Video report by ITV News Europe Editor James Mates
A strange thing is happening in Bergamo, the north Italian city which was once Europe’s ground zero for coronavirus. Back in the spring it was almost overwhelmed by the virus. Now it appears to be riding out the second wave much better than many of the towns and cities that surround it.
There was no particular reason that Bergamo should have suffered so badly. It is believed that one of the first ‘super spreader’ events happened to take place here back in January, before the world had become fully aware of the new coronavirus and how lethally infectious it was. Before even the most basic preventative measures were in place, tens of thousands of the city’s inhabitants had fallen victim.
In some ways Bergamo was an unwitting and unwilling laboratory for the theory of herd-immunity. If enough people could catch the disease, particularly younger people, could a population build up enough collective immunity that the virus would no longer be able to spread?
Professor Giuseppe Remuzzi, an epidemiologist with Bergamo’s Mario Negri Institute, has been carrying out widespread Covid antibody testing to try and find out. His results suggest that around 42% of the city’s inhabitants contracted the virus last spring - an enormous number. By comparison nearby Milan had an infection rate of around 7%.
The result, now that a second wave is sweeping across the province of Lombardy, is that infections in the Bergamo area are significantly lower than Milan’s, or any of the nearby towns that escaped relatively lightly the first time around.
We visited the new and ultra-modern Giovanni XXIII Hospital in Bergamo where the Covid wards are not only relatively empty, but taking patients from elsewhere to ease the pressure on other hospitals in the region that are struggling to cope.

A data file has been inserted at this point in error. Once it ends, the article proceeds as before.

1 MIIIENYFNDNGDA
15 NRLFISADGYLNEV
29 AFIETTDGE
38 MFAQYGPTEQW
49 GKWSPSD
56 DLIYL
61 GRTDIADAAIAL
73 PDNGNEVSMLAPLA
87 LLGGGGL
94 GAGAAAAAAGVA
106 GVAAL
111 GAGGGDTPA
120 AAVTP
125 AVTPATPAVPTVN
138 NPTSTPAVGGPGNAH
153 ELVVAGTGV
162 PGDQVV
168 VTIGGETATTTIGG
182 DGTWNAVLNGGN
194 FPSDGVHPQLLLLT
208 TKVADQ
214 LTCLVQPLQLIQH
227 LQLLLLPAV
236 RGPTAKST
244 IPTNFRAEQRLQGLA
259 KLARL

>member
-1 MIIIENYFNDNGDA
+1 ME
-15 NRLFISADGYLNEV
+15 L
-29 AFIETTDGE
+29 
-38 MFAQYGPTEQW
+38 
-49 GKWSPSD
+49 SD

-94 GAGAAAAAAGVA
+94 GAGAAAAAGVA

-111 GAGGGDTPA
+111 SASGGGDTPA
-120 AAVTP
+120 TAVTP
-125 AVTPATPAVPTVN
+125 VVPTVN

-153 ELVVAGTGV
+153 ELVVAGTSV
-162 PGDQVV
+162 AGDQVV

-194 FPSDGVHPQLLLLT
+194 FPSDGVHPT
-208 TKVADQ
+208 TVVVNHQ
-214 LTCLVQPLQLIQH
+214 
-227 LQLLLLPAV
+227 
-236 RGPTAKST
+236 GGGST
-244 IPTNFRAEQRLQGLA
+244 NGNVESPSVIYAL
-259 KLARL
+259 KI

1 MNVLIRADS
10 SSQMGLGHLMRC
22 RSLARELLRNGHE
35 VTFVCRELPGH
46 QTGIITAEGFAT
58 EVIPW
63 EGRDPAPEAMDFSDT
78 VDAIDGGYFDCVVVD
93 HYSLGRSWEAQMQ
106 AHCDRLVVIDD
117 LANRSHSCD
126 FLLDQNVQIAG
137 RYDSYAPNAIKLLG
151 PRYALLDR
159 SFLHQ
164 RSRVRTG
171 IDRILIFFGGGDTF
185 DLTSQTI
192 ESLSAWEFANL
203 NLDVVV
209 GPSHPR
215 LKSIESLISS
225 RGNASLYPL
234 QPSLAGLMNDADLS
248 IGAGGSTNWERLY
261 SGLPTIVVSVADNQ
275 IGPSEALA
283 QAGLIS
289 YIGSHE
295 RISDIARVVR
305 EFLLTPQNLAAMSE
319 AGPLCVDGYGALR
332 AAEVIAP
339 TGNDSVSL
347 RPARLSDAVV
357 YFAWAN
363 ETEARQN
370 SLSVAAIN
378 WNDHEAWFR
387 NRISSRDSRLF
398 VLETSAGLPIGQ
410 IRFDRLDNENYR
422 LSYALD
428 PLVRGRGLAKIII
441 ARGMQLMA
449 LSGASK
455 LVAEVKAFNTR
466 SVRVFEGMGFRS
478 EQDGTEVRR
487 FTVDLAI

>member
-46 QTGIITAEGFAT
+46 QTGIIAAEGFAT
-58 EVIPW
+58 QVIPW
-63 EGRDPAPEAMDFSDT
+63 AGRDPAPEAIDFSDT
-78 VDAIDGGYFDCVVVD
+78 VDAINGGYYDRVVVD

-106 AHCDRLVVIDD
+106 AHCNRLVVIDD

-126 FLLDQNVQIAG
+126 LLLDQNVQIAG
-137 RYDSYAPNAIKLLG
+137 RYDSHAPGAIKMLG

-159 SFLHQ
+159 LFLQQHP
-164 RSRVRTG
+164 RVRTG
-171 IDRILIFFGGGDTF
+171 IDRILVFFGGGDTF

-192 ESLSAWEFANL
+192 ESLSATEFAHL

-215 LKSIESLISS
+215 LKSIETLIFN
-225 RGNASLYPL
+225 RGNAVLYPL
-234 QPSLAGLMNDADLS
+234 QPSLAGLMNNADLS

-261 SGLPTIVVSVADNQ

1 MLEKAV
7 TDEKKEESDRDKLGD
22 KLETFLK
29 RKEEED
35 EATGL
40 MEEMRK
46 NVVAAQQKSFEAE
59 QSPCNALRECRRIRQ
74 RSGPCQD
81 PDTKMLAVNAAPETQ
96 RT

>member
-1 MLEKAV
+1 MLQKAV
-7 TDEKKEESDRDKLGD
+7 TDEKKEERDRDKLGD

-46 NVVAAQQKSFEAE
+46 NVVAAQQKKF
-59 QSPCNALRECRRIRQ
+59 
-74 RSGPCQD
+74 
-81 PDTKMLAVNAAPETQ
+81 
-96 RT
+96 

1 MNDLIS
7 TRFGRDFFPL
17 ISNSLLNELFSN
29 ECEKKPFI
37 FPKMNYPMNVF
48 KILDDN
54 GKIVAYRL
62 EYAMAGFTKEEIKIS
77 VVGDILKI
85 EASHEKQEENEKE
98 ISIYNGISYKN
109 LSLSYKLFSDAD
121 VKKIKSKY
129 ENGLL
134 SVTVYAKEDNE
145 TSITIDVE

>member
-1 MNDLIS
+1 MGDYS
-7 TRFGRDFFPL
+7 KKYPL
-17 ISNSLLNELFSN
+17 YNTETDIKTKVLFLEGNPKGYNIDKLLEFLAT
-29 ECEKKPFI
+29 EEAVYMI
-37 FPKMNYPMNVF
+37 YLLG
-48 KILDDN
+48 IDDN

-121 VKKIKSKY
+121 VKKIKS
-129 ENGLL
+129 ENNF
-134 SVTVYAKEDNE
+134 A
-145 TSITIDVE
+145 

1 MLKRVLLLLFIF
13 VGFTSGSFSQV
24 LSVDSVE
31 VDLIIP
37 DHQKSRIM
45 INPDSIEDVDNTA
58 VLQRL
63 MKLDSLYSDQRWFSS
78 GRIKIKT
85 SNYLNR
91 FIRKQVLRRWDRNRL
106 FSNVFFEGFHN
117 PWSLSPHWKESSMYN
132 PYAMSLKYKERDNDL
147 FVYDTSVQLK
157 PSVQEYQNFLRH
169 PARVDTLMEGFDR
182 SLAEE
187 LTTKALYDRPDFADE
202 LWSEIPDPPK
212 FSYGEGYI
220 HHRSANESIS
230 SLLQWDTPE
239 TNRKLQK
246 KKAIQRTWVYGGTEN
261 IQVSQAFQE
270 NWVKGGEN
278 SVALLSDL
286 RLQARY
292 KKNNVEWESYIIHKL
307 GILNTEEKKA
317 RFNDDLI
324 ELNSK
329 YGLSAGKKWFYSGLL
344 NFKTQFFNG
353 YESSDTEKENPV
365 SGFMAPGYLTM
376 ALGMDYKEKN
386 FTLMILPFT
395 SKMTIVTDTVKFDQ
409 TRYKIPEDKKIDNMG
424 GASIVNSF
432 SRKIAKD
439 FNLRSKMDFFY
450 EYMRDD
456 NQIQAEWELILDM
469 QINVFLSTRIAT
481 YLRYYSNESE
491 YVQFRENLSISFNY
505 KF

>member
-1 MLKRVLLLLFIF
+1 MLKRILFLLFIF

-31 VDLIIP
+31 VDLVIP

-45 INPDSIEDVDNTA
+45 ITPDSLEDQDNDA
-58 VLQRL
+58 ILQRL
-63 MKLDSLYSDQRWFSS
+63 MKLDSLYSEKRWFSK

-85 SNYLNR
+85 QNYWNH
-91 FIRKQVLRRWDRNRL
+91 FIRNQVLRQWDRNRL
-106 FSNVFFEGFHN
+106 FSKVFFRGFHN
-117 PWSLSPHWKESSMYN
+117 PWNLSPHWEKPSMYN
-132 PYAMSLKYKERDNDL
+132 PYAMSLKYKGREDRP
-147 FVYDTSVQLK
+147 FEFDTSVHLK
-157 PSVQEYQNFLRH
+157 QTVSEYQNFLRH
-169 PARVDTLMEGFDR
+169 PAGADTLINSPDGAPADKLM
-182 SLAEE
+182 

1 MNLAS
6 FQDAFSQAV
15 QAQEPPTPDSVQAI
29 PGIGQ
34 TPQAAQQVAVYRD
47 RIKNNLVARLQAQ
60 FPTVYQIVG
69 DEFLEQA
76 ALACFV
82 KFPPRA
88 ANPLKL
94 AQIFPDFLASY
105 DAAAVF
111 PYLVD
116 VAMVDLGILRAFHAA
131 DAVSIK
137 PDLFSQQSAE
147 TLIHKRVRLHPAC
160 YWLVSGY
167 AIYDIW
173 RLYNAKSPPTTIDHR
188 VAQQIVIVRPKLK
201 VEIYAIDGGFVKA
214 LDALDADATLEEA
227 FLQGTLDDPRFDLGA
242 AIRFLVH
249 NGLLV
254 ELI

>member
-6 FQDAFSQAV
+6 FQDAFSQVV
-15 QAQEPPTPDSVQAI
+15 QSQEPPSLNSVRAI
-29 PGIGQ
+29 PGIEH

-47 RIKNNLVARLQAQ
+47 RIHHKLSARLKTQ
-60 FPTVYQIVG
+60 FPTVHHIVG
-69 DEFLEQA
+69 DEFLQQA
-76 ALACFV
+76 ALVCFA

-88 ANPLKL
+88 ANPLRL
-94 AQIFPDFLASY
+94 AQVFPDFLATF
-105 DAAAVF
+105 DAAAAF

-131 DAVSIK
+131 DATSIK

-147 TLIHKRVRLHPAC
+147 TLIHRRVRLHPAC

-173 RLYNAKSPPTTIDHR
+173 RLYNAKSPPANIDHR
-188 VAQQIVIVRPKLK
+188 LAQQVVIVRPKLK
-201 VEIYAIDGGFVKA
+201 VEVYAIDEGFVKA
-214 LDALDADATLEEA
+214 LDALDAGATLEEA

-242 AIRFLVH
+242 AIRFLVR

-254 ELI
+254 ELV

It is a remarkable contrast to last March and April where tough decisions on who to treat and who to leave to die were being taken almost every day, where bodies were stacking up unburied and families were denied the right to mourn at their relatives’ funerals.
But are there lessons for the rest of the world in Bergamo about how to manage the Covid virus? In the view of most we spoke to here, probably not. For a start, the price they paid to establish the limited immunity they now enjoy is considered to have been way too high. Added to which, they are a long way short of actual ‘herd-immunity’ which most don’t consider to have any effect before you get infection rates of at least 60%.
Immunity may not be the only factor at play; such was the shock of last spring, the deep trauma this city suffered, that local people may be behaving with considerably more caution than elsewhere in Italy. Certainly social distancing, mask wearing and adherence to Covid protocols were being rigorously observed by almost everyone during our visit. As one doctor put it: “we have social immunity as well as some serological immunity”.
And even the immunity they do have is not doing anything to help the local economy. Bergamo is locked down as tightly as the rest of Lombardy, under curfew with bars restaurants and nightlife shuttered almost completely.
Yes infections and deaths are lower, and that is a blessing, but even at these lower levels a fully functioning economy and the coronavirus are not managing to co-exist. In Bergamo, as everywhere else, they are going to have to wait for the vaccine.